Curriculum content can, often unwittingly, present and perpetuate stereotypes. Attention should be given to avoiding stereotypes by identifying where this occurs and removing discriminatory material from the syllabus. Stereotypes can be challenged by using a range of examples, images and illustrations, or considering the references and reading materials included in a bibliography.
This does not mean providing an example or image for each equality grouping, protected characteristic, past educational experience or current context, but does involve ensuring that a range of examples are provided when preparing lectures, reading lists or problem-based scenarios and that any materials present equality in a positive light and a non-stereotypical way.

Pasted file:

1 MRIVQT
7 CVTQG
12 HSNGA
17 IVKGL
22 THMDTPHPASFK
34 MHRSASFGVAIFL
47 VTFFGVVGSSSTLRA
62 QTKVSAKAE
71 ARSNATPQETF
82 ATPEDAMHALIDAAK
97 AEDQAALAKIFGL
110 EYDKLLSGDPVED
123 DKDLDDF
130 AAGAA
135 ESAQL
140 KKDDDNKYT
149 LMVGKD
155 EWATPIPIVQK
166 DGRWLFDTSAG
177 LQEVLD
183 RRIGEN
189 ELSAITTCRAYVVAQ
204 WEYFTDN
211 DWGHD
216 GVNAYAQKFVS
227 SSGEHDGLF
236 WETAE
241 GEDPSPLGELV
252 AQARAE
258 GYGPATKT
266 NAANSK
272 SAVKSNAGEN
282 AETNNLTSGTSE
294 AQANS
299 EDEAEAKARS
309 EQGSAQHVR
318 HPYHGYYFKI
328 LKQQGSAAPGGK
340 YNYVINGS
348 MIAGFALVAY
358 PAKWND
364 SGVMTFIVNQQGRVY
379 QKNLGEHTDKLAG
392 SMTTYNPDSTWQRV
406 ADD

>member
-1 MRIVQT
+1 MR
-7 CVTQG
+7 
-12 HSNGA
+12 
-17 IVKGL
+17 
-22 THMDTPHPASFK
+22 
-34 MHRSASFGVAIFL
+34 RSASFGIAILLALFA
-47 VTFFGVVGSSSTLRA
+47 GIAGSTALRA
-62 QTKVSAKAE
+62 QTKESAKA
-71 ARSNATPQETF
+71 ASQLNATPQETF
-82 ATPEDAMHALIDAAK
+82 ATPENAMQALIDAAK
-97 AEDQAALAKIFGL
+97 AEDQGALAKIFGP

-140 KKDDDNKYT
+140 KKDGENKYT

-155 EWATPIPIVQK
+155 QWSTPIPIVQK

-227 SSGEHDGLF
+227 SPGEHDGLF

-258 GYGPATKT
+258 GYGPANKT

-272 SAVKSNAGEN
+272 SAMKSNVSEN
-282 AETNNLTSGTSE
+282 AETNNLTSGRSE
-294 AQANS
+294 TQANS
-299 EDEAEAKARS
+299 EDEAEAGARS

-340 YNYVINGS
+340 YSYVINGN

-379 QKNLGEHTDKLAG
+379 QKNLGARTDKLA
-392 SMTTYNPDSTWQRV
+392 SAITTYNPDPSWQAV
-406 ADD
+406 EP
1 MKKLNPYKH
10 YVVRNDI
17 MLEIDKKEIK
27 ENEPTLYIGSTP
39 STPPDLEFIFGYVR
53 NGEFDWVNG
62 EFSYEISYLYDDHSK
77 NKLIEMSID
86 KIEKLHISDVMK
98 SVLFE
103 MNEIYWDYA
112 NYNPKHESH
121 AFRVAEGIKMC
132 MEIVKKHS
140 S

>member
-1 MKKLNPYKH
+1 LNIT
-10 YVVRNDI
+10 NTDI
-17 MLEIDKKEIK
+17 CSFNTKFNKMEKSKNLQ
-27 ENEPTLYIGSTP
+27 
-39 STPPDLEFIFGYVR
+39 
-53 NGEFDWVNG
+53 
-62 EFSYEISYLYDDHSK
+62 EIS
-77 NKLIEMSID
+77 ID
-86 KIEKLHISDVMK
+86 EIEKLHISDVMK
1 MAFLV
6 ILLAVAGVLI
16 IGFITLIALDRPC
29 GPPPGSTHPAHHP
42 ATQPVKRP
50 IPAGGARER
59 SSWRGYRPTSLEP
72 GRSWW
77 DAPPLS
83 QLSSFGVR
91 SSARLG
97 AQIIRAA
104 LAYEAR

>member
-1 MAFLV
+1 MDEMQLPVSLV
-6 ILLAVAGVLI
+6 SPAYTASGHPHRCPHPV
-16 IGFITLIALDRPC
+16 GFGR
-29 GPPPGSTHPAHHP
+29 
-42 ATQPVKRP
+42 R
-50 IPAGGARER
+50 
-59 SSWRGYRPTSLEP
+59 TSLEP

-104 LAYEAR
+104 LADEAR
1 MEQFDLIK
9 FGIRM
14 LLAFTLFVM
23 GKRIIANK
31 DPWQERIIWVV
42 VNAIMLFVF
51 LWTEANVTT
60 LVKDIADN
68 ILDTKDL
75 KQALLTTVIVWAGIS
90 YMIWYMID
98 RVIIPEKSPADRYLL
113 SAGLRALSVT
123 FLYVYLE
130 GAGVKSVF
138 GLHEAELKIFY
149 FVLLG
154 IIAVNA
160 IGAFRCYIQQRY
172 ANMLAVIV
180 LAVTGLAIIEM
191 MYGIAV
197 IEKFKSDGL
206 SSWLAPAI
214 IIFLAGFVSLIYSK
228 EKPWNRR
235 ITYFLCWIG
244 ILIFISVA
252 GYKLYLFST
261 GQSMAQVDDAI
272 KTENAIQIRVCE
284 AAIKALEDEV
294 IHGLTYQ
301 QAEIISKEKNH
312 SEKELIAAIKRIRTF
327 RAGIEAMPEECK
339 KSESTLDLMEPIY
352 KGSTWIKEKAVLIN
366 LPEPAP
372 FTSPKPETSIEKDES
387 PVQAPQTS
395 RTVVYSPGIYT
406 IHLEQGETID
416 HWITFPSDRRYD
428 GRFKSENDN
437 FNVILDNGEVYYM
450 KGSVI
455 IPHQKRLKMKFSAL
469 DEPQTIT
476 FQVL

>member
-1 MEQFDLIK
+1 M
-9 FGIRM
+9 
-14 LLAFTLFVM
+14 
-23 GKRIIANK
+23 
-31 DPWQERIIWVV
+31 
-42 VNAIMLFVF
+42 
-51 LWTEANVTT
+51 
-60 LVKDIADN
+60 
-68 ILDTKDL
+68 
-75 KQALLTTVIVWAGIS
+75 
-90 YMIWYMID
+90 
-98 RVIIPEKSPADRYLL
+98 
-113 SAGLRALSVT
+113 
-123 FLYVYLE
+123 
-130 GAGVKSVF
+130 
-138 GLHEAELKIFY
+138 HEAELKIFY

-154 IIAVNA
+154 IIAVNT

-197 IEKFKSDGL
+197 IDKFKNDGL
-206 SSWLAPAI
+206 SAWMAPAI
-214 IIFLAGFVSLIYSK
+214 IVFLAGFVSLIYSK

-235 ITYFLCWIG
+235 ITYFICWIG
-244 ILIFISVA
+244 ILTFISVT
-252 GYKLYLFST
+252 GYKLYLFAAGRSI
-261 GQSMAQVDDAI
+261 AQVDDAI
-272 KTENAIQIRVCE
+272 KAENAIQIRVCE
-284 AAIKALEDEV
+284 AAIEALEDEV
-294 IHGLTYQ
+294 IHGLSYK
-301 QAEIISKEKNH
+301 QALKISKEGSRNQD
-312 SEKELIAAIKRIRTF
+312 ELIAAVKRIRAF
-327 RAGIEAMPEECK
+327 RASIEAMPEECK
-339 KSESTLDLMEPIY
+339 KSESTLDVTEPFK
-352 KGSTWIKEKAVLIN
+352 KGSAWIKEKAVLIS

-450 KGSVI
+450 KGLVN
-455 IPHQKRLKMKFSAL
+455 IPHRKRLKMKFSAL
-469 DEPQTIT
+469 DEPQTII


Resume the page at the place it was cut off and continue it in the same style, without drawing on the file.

Although feedback from students can help future design and delivery of modules, remember that individual students categorised by any one equality group are heterogeneous. Avoid assumptions about the way that prospective students are categorised; there is no guarantee that students sharing a specific equality label will respond to content, group work or types of assessment on the basis of how others similarly categorised have reacted.
Inclusive design and delivery needs to avoid stigmatising and make provision accessible and relevant to all students.
Excerpt from Higher Education Academy Generic Considerations of Inclusive Curriculum Design. Available here. [Last accessed 6th August, 2014].